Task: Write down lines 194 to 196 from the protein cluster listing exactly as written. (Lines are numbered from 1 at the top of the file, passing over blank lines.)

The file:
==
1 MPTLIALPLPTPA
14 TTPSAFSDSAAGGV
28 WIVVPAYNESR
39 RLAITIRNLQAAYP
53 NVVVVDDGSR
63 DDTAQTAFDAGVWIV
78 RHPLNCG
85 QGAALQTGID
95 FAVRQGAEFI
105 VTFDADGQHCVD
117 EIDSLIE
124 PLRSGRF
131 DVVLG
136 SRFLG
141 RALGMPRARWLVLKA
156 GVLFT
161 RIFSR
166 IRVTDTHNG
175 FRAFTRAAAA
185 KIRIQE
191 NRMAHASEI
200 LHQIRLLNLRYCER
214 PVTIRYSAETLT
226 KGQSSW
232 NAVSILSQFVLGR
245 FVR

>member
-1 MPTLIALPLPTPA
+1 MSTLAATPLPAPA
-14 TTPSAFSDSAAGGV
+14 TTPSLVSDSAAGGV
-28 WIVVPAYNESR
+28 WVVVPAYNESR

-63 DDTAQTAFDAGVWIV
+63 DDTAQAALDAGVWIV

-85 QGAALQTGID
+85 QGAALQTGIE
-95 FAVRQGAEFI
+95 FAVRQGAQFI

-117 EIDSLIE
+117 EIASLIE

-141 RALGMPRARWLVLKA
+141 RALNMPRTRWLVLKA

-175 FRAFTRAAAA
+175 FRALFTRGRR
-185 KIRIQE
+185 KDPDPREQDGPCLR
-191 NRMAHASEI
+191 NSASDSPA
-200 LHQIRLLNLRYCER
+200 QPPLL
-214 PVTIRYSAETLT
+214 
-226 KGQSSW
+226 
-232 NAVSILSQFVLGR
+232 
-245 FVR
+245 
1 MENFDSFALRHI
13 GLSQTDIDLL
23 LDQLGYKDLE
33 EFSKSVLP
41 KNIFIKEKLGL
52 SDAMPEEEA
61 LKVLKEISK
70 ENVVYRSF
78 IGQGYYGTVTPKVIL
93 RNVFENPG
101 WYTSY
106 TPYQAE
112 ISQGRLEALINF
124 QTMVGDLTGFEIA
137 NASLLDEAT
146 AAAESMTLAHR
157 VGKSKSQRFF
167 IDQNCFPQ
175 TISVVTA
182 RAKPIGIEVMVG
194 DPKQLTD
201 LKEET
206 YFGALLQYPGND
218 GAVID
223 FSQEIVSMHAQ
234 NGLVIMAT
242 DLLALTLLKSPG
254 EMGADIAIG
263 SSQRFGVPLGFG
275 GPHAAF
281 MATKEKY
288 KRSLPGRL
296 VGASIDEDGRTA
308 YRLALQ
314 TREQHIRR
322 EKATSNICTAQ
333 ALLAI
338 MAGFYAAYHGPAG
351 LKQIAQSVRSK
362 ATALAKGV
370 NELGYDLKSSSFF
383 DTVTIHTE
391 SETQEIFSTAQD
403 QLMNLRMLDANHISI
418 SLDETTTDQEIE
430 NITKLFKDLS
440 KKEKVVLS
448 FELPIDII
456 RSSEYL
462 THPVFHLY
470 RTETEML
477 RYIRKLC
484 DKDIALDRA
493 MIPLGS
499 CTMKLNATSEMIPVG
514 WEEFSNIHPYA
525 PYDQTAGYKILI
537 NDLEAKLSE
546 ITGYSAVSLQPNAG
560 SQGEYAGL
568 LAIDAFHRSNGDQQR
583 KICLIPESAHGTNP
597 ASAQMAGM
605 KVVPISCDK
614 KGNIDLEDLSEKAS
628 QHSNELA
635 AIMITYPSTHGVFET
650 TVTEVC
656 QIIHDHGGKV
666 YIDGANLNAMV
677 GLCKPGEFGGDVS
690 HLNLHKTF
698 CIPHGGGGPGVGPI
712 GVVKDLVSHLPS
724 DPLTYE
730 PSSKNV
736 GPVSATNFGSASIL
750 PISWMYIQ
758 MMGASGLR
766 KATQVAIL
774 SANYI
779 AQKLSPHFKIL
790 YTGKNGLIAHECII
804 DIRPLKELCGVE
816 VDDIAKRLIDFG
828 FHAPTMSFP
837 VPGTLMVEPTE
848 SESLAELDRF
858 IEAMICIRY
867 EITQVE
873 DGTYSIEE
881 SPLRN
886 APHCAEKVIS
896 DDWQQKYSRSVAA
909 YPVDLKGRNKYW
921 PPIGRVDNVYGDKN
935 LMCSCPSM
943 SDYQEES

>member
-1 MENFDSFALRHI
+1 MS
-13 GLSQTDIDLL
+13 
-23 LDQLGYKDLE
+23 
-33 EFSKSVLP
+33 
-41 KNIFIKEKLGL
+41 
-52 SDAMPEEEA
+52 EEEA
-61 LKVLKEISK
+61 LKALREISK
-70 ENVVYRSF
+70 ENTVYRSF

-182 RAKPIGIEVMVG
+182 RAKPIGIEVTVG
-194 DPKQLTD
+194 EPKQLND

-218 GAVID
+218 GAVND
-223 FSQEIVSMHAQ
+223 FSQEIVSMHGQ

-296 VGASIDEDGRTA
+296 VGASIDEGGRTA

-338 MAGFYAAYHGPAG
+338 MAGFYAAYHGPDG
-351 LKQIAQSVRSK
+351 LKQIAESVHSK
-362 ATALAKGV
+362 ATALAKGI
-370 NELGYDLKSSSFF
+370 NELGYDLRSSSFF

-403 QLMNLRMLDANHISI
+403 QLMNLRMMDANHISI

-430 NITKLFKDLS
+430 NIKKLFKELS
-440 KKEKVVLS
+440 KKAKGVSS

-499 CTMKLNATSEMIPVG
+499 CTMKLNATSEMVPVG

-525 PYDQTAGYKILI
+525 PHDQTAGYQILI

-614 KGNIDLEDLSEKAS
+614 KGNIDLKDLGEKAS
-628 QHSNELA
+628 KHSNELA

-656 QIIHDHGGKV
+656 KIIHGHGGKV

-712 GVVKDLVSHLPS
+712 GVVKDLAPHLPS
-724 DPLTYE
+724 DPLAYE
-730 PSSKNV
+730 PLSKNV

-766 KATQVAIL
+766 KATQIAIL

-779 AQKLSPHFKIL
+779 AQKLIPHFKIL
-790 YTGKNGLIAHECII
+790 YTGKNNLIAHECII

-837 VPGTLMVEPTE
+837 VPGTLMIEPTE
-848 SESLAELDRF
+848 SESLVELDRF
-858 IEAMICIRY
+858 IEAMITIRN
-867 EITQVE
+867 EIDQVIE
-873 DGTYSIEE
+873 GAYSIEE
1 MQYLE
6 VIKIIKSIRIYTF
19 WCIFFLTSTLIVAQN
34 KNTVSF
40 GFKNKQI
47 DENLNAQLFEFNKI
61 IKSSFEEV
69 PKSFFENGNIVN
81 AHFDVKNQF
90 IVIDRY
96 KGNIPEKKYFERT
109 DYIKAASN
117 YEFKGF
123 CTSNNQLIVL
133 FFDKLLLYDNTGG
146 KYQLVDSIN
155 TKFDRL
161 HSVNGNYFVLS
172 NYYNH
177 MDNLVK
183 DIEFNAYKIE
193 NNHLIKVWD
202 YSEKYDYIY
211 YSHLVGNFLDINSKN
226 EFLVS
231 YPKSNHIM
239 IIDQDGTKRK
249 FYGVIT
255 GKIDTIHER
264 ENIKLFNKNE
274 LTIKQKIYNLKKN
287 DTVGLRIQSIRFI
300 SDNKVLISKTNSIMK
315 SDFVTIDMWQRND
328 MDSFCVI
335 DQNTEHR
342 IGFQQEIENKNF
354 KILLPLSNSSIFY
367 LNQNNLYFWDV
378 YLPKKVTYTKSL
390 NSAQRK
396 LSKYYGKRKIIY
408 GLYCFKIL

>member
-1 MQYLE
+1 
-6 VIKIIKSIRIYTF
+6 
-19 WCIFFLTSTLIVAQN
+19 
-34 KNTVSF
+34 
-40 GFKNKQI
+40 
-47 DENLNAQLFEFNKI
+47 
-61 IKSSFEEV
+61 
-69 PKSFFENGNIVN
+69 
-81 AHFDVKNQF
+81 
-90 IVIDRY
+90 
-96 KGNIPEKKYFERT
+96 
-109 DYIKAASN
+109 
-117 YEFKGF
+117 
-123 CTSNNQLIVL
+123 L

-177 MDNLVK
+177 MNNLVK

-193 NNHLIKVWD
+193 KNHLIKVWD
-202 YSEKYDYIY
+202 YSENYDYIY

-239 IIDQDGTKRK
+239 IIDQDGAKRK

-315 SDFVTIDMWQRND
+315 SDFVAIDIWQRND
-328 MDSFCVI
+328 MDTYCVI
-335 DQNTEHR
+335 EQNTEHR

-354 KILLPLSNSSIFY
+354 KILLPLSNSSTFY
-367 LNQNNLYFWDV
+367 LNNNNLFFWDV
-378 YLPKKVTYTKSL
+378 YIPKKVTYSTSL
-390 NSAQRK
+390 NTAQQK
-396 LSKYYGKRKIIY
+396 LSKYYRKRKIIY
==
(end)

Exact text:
+403 QLMNLRMMDANHISI

-430 NITKLFKDLS
+430 NIKKLFKELS